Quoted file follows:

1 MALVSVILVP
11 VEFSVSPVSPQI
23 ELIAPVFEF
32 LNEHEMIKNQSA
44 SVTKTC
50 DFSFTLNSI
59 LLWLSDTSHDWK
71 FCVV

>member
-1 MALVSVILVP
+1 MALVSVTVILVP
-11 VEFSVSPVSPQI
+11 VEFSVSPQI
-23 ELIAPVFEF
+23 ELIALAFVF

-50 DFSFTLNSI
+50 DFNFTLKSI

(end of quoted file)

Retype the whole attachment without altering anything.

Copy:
1 MALVSVILVP
11 VEFSVSPVSPQI
23 ELIAPVFEF
32 LNEHEMIKNQSA
44 SVTKTC
50 DFSFTLNSI
59 LLWLSDTSHDWK
71 FCVV

>member
-1 MALVSVILVP
+1 MALVSVTVILVP
-11 VEFSVSPVSPQI
+11 VEFSVSPQI
-23 ELIAPVFEF
+23 ELIALAFVF

-50 DFSFTLNSI
+50 DFNFTLKSI